It went well! The land game is solid and only needs one or two minor tweaks. The air battle is good but kinda fuzzy. We talked about it and I think I have the fix, so it was a productive evening. I also tested out a system for "costing" units to balance scenarios. Here are the detailed notes.

Unit Costs

I worked out unit costs on a spreadsheet ahead of time.

Click to embiggen, summary data below

Basically, I wanted the red men of Mars to have an advantage once the whole force was assembled, but to have a disadvantage at the outset. I think I might have given them too many ranged troops to start with. Next time I'd like to try a "cover" rule (see below) and shrink the number of ranged troops.

In any case, the Reds had a total of 20 units for 83 points, but 5 units and a full 40 points of that force, including their air support, starts in Zodanga, many miles (er, I mean Haads) away. The Greens have 15 units worth 74 points. Mainly the greens are tough and fast. The Reds have more range and variety, and ... eventually ... air support.

The balance worked pretty well, actually. I don't think I need to change the formula, especially since we added the necessity to spend a Pip to use ranged weapons (see below).

Tweaks to Air Battles

  • The air battles need a sequence and a range map. The sequence we worked out moved the air game a bit more in the direction of the land game, but still holds on to enough differences to make it feel special. 
  • The range map will show bands numbered 0 to 9. The enemy forces sit on 0 and friendlies start at the range band determined by starting encounter distance (d6+2). The map is an abstraction of 3-dimensional air space.
  • The sequence will be Initiative (once for the battle), Pips, Targeting, Spends. Initiative is a simple dice-off to see who goes first. Pips is a d6 roll, as in the land battle, for action points. It costs a pip to move a ship and a pip to fire with it. (Which necessitates a small change in the land game discussed below.) Once Pips are established but before they are spent, each ship indicates another ship that it is acting "against." This is the targeting phase. I'm guessing I will put little arrows on the airship counters to make this easier. (You would turn the counter to "target" an enemy ship, saying which one if it's unclear.)
  • Spending Pips. In the spend phase Pips are spent to move and/or fire with ships (until the Pips run out). Ships can only chase/flee or fire upon the ship they targeted previously. 
  • Ships that flee roll 2d6, add their speed, and subtract the speed of the fastest ship targeting them (if any). The result is how many range bands they move away from 0.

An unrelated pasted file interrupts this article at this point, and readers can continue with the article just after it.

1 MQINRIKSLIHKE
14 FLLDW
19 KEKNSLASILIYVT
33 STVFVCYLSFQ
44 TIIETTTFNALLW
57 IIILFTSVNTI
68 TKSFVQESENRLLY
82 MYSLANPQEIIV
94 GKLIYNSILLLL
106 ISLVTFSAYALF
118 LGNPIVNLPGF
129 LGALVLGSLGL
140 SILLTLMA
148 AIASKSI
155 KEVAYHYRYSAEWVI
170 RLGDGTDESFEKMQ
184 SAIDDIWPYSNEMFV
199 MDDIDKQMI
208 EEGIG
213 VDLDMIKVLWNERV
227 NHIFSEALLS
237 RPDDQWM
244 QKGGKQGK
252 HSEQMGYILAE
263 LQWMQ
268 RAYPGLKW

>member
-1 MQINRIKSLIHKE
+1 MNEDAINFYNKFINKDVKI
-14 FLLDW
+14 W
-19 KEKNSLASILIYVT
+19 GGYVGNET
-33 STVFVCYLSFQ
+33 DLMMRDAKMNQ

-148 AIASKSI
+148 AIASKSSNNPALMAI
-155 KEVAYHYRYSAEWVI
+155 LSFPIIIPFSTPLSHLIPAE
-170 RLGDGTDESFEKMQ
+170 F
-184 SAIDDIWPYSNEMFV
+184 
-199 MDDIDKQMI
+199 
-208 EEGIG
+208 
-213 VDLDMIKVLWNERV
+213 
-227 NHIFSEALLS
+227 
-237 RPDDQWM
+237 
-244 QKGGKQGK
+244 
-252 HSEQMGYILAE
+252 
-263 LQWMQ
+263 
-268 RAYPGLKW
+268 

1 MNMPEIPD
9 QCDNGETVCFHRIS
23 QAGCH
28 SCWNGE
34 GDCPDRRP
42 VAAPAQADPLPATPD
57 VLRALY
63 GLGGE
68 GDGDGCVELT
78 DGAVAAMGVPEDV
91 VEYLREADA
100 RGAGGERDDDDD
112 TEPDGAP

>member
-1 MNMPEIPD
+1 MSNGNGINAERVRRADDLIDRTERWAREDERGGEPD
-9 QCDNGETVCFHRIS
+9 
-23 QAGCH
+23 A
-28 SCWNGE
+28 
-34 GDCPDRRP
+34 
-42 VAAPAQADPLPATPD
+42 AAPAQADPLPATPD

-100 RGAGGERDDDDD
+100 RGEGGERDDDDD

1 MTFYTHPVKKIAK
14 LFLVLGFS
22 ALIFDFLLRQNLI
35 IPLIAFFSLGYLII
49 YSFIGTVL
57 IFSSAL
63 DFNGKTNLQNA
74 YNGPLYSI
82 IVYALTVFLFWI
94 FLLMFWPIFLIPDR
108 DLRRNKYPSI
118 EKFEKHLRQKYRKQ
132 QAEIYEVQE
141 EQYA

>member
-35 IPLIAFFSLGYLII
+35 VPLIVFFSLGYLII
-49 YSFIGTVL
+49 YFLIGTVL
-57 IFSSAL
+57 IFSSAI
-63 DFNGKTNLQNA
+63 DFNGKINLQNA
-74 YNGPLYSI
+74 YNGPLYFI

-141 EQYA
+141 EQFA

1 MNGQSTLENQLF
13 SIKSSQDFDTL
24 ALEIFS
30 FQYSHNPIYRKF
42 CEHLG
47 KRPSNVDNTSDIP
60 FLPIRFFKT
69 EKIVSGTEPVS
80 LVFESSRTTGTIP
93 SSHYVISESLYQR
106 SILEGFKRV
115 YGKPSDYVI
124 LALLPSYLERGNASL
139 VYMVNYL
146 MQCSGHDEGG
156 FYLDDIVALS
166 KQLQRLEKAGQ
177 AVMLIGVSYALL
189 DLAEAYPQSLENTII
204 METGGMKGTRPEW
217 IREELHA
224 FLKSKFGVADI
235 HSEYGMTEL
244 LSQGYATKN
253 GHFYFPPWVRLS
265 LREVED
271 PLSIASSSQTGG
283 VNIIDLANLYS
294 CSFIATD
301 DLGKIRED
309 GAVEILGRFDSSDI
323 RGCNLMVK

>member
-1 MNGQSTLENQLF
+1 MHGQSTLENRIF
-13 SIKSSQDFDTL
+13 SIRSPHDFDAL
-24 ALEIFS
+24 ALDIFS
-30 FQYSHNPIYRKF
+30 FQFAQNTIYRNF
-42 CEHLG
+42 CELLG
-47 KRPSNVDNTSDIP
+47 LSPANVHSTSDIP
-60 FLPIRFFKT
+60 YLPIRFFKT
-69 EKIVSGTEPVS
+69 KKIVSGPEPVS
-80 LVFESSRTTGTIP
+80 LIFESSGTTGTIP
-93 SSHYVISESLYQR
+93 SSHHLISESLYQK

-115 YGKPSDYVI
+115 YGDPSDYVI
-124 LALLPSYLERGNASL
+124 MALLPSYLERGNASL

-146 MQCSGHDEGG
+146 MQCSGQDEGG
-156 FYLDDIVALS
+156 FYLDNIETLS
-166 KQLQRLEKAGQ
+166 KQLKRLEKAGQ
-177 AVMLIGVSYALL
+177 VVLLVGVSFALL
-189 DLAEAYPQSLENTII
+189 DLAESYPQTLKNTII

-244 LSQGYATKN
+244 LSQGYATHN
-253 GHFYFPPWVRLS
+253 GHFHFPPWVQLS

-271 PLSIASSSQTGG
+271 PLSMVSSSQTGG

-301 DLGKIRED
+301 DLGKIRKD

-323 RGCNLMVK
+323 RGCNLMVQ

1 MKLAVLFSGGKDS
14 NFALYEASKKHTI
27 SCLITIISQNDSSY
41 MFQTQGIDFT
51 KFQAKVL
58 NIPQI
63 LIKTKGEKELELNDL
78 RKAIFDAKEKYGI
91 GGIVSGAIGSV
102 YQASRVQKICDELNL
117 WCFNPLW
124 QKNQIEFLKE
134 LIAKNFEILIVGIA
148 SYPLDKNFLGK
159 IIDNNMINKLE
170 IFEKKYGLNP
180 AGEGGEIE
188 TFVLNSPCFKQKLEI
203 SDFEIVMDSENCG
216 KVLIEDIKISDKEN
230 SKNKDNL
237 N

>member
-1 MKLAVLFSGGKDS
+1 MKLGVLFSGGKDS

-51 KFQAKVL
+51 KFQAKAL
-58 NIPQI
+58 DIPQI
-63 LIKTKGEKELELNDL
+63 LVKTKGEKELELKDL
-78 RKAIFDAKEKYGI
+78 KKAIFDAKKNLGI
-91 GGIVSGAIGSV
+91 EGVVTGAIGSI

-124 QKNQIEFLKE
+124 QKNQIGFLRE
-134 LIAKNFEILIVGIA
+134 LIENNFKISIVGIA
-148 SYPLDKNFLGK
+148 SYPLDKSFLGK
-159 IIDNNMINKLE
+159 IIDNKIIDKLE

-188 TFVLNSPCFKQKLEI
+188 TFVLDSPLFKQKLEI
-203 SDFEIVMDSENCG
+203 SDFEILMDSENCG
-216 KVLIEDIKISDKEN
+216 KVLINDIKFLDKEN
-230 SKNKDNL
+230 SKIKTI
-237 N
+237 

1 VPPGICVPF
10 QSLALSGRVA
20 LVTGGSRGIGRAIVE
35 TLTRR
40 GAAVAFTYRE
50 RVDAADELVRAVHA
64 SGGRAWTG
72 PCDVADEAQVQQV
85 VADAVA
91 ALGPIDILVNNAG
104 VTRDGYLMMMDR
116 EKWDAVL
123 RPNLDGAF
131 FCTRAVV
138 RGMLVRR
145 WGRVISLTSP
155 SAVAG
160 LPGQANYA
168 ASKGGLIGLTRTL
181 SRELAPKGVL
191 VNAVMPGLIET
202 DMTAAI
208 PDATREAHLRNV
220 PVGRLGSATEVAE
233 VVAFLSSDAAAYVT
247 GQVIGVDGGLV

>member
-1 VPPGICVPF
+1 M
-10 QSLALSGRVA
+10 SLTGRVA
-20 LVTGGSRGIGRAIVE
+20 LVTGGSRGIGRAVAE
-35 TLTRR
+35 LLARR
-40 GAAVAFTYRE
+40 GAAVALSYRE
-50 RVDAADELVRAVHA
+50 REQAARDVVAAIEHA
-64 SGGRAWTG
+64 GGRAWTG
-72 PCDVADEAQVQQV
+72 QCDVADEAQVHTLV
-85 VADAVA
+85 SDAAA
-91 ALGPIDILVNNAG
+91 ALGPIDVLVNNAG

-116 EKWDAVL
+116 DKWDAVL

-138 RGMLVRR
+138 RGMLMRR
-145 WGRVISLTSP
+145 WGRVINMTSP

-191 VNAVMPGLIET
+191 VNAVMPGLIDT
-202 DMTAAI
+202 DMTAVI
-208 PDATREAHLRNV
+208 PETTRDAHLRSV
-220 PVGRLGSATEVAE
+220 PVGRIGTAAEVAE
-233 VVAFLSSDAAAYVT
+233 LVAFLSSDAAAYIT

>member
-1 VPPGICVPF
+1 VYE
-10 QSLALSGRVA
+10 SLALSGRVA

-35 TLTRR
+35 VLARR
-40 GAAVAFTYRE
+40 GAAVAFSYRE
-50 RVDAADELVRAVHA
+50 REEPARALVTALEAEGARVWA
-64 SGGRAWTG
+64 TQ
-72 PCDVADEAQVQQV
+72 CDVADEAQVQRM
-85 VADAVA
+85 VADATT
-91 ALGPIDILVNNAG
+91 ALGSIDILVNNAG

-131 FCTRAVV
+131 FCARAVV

• Ships that chase roll 2d6, add their speed, and subtract the speed of the ship they targeted. If the result is positive, the range is decreased by that many bands. (Friendlies always move, so a chasing enemy "pulls" a friendly in closer, whereas a friendly chasing an enemy moves itself closer.) 
  • If chasing/fleeing ever seems wonky, remember you are working with three-dimensional space. The flat map may not be telling the whole story. Just go with it.
  • Firing is a 2d6 attack roll (+Attacks) vs. the targeting ship 2d6 (+Attacks) with the difference accounted for in hull damage to the loser. Ships that are fleeing roll 2d6 but do NOT add their attack value. Ships may end up firing multiple times if targeted more than once in the same player's turn, but each ship can only fire once via Pip spend. E.g. if it's "my" turn I can spend a Pip to fire ship Arcturus on ship Cadmus. Then I can spend another Pip to fire ship Belan on ship Cadmus. Ship Cadmus "fires back" twice. However, I could NOT spend a second Pip to fire Arcturus again in the same spend phase. 
  • Disabling Roll. This was added for the land battles but I think I like it for the air battles too. If a ship takes hull damage but is not destroyed, roll a d6. On a 1, the ship is disabled and must withdraw for repairs, land, or go down in smoke. (The last option might be if it wants to get one last shot in?) This rule might replace tracking damage to hulls. IOW, no damage tracking just like in land battles. You either get enough damage to take a ship out or your don't. And characters on-board with applicable specials can attempt to repair ships that are forced to withdraw.
  • Other bits. Airships can't stack. I can't remember if I said that in the rules. Characters with an applicable special add +1, per the rules. It may not be worth policing "applicable special" and just say Characters add +1. But there might need to be a max set on that. IOW, what if 5 characters are on the same ship, does it get +5!?  

Tweaks to Land Battles

  • Not a whole lot do do here!
  • Initial range. Land battles need a similar rule to air battles about determining initial range. It probably should be 9 (surprise!), 12, or 18"
  • Terrain events. I want to add the option of a d6 table for interesting terrain events. E.g. maybe on a 6 the ground shakes and all units that move lose 3" of movement on that turn. But this would really be a bit of scenario flavor more than a strict rules add. In fact, I've already modeled this above with the Hastor arrives roll. 
  • Champion battles. If two stacks that are engaged each have a character in them, the champions can fight separately (independently) of the stack. First the units roll against each other (still adding +1 for the characters.) If characters on both sides are still in the action, each side chooses a champion and they fight with a 2d6 + adds roll. I could see this playing out multiple ways. The most obvious would be to add the Tough stat, weapons, armor, and specials. But I could also see one champion fighting (using Tough) while the other tries to talk him into changing his ways or allegiances (using Clever). The GM would have to rule on whether this is an effective tactic and what the stakes are for when one character is defeated.